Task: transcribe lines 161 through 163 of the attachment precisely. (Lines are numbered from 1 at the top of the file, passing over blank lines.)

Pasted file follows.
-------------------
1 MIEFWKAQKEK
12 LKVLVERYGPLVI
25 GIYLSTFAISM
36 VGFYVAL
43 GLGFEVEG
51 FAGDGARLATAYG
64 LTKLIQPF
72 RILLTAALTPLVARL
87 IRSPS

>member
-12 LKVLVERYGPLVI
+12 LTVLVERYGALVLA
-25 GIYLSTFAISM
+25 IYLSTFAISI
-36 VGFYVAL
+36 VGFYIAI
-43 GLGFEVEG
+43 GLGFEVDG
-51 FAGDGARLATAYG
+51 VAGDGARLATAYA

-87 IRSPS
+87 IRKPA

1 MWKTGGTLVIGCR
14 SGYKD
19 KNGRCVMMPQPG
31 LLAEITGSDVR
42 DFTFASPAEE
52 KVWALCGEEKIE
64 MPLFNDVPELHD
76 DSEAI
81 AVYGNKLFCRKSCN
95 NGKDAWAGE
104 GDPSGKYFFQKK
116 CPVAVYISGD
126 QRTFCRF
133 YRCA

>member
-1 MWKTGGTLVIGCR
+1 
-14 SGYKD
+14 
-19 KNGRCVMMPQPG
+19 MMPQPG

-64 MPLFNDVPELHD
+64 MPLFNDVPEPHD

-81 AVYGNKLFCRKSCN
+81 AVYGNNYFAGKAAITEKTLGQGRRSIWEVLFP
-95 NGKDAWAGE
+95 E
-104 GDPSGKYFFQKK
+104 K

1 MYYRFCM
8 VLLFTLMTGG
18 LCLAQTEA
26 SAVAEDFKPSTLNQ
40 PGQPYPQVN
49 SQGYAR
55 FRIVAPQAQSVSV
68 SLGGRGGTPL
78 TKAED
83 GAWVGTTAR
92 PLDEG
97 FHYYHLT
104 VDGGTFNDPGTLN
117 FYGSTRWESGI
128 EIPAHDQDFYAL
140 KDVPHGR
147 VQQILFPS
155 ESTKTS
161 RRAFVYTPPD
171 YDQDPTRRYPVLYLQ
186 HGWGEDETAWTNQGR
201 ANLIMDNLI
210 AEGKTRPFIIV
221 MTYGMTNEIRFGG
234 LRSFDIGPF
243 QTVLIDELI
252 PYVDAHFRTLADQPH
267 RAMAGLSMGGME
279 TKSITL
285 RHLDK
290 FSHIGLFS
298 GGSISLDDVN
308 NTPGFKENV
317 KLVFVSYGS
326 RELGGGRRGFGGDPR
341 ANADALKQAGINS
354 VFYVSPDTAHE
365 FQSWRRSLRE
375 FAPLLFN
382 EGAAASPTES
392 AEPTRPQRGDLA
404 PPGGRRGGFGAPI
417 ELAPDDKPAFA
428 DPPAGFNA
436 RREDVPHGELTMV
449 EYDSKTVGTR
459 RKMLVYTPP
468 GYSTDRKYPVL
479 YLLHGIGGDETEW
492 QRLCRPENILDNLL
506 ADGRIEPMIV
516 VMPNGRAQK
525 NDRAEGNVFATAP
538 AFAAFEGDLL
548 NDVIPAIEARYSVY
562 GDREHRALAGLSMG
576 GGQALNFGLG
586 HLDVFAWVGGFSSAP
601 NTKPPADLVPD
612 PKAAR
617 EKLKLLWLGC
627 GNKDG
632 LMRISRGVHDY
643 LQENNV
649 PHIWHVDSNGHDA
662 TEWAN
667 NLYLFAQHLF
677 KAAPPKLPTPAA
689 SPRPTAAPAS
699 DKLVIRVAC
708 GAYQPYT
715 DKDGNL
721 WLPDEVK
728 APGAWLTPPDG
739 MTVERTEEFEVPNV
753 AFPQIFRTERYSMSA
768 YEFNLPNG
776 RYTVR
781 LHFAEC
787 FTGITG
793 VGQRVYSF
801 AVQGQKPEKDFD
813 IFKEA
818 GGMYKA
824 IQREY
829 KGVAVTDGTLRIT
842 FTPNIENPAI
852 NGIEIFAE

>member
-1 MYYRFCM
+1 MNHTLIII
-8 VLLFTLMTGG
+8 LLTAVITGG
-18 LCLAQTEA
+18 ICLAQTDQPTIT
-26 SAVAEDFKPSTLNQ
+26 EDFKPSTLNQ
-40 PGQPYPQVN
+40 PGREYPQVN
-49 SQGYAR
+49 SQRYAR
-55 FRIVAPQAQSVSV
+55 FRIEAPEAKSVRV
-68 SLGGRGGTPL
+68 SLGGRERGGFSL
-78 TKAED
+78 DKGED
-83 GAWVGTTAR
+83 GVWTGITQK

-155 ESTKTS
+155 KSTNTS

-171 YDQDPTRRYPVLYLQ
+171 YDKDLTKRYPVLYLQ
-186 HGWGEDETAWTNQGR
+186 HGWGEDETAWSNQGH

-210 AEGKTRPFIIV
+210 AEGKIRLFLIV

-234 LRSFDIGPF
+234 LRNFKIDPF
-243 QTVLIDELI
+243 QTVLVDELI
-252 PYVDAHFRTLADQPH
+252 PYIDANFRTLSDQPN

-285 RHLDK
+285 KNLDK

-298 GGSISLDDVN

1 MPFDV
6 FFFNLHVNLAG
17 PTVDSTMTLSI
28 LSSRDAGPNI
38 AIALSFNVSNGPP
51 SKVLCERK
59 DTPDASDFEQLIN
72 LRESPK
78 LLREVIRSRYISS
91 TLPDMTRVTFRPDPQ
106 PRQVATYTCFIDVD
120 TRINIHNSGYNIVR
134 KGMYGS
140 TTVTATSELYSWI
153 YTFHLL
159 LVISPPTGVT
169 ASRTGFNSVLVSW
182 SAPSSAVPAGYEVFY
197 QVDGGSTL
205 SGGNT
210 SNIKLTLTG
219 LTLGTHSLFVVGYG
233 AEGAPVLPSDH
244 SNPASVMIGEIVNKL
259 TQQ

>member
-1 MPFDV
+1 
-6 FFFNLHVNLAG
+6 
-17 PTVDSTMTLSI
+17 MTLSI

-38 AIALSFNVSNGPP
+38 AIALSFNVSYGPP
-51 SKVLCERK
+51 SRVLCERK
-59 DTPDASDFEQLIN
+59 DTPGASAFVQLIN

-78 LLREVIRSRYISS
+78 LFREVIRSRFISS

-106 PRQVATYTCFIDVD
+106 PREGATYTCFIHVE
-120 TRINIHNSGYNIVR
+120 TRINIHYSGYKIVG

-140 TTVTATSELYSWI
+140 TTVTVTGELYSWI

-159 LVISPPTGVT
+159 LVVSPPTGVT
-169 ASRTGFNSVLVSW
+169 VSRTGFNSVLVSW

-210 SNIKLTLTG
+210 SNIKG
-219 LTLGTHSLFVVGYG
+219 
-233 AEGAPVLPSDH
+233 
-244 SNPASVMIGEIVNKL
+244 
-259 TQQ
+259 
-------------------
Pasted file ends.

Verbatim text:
-155 ESTKTS
+155 KSTNTS

-171 YDQDPTRRYPVLYLQ